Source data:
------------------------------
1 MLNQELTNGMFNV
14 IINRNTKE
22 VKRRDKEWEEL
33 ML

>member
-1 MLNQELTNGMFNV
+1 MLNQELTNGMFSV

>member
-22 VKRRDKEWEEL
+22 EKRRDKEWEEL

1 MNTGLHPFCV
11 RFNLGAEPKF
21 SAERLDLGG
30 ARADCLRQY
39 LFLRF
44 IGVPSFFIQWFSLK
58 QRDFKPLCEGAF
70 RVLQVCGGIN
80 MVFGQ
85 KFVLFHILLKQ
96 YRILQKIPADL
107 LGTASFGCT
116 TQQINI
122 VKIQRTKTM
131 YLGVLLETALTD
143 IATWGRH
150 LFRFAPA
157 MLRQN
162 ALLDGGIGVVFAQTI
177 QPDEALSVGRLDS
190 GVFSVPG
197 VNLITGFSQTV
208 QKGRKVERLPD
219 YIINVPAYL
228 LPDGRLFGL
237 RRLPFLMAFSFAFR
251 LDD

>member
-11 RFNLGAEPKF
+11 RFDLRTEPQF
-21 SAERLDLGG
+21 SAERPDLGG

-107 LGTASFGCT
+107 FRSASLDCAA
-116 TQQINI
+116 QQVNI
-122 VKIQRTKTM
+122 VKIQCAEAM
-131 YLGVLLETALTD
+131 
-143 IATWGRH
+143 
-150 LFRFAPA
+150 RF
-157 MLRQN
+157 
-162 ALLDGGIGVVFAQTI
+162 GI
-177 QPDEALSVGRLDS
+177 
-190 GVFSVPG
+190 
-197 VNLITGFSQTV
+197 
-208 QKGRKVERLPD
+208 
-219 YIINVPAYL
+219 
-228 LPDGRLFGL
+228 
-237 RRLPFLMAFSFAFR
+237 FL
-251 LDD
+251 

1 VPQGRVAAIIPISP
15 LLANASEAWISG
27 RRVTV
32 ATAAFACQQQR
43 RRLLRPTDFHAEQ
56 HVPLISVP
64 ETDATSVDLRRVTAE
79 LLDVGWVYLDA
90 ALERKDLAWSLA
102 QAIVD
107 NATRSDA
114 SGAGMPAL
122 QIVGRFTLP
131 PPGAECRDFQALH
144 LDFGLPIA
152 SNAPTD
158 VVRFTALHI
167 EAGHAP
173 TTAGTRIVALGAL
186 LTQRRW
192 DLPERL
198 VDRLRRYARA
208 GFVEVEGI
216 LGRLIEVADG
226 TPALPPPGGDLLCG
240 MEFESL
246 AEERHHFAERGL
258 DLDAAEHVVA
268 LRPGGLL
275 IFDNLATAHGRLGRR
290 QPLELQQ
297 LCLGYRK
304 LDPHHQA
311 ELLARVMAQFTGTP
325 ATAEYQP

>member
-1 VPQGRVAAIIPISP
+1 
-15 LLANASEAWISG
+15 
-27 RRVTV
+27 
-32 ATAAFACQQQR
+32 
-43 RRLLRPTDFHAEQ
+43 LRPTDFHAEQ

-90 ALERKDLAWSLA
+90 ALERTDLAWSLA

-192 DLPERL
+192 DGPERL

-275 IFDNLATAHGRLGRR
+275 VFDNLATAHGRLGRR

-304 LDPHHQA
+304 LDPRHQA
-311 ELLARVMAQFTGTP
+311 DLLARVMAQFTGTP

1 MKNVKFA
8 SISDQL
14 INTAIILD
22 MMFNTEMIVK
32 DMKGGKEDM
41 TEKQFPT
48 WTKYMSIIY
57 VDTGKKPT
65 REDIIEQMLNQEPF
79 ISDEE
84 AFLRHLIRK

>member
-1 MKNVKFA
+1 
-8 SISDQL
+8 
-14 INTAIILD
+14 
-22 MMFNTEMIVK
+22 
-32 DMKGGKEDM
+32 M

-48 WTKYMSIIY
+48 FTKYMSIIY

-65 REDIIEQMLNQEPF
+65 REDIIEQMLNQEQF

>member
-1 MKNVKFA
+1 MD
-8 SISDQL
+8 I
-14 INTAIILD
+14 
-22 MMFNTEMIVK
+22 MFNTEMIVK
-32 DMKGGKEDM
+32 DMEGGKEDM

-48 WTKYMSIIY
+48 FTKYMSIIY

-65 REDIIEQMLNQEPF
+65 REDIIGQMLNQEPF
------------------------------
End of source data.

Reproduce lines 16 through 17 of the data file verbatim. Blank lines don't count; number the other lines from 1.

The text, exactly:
44 IGVPSFFIQWFSLK
58 QRDFKPLCEGAF